Water polo probably isn’t the first thing that springs to mind when you think of Harvard University.
But the Ivy League school in Cambridge, Mass. that’s renowned for producing top lawyers and future business and political leaders is where Coquitlam’s Jaiden Miller is fulfilling her goal of playing her sport for an NCAA Div. 1 school and continuing her development towards representing Canada in the pool at the 2024 Summer Olympics in Paris.
Miller’s quest for the latter recently received a boost when she was awarded a $10,000 grant from the Fuelling Athletes and Coaching Excellence (FACE) program administered by the Canadian Olympic Committee, Canadian Paralympic Committee and Petro-Canada. The money — half goes to her, the other half to her coach, Nikola Maric — will help pay for training, equipment and travel expenses.
Miller, 18, said water polo’s low profile in Canada often makes it difficult for her and some teammates on her club and national teams to scrape together the money for travel to tournaments where top international competitors push them to improve their own game.
Miller, who grew up in the New Horizons and Ranch Park neighbourhoods, first dipped her toe in the water polo pool because her brother, Graham Miller, played and she had to tag along when her parents took him to practices and games. When she was finally old enough, she joined the Coquitlam Sharks.
Miller said the club’s close-knit, family atmosphere, and the dedication of its coaches made it fun.
“The majority of the coaches are former players that returned to give back to the programs by coaching and being a role model,” she said.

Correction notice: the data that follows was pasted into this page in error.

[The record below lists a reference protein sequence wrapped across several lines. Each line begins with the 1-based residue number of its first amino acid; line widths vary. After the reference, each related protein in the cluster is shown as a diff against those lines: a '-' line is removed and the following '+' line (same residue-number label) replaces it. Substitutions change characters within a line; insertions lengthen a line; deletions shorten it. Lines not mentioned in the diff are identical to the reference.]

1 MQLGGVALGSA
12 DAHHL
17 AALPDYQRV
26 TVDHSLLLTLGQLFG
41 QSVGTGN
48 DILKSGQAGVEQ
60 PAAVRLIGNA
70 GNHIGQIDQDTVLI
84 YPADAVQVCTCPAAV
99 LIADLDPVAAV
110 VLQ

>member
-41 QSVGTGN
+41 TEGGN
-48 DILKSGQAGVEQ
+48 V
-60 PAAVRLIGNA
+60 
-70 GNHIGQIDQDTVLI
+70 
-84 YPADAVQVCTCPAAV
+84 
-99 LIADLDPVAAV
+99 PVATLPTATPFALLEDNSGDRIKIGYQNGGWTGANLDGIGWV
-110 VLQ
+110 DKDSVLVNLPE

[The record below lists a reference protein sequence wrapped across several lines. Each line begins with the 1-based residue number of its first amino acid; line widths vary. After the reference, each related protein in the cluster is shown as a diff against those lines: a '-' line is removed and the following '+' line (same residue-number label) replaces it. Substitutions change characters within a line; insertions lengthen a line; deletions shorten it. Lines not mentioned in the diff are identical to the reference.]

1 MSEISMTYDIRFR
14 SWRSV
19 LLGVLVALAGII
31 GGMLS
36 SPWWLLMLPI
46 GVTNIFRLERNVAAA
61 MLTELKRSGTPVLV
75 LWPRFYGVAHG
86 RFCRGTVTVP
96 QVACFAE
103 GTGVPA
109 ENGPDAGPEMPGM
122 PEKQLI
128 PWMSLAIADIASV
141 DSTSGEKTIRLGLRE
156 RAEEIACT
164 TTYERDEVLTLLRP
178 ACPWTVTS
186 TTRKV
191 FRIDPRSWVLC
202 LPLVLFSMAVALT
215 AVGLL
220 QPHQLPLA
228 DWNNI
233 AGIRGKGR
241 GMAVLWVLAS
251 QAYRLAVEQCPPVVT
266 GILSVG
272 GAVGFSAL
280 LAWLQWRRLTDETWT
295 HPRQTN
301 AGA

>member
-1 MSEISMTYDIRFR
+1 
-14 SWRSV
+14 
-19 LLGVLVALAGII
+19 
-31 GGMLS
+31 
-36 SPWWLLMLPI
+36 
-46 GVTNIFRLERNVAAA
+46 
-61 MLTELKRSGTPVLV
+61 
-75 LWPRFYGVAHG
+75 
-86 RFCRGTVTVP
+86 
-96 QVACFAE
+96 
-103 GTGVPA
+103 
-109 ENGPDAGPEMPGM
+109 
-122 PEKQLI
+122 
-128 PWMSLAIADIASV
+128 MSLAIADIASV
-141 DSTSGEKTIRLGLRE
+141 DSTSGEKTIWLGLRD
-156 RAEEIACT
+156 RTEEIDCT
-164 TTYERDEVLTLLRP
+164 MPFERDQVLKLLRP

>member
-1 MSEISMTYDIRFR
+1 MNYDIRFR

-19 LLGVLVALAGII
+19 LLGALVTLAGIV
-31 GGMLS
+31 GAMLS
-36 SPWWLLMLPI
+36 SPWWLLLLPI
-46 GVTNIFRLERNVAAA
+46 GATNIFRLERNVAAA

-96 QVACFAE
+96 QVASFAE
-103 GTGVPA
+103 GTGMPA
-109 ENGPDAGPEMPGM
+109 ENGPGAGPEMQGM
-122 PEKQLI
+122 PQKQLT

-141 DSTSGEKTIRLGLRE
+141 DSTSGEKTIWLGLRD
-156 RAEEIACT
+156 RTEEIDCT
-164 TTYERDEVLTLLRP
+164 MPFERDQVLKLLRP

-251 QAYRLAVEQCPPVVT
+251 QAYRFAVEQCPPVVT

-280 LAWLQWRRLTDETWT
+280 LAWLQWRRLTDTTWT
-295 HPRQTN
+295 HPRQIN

To take her abilities to the next level, Miller connected with the Pacific Storm Water Polo Club that has been a cauldron for developing athletes for college and even national team programs.
Through the club’s high performance and NCAA identification camps, Miller met the head coach of Harvard’s water polo team, Ted Minnis. She liked what he had to say about the school, including its separate campus for athletes and its encouragement for extracurricular activities.
While Harvard doesn’t provide athletic scholarships, that wasn’t a barrier for Miller, a four-time Honour Role with Distinction student at Dr. Charles Best secondary.
And the fact Miller’s academic achievements came even as she juggled training and travel with Canada’s youth and women’s national teams to competitions in places like Yugoslavia and Brazil have given her a toolset for success in Harvard’s pool and her studies in environmental science and public policy.
With the NCAA season set to begin this month, Miller said her training schedule through the fall focussed on strength and conditioning, both in the water and in the gym. But she’s eager to start making waves with her new teammates.
“I’m expecting high-intensity water polo,” she said.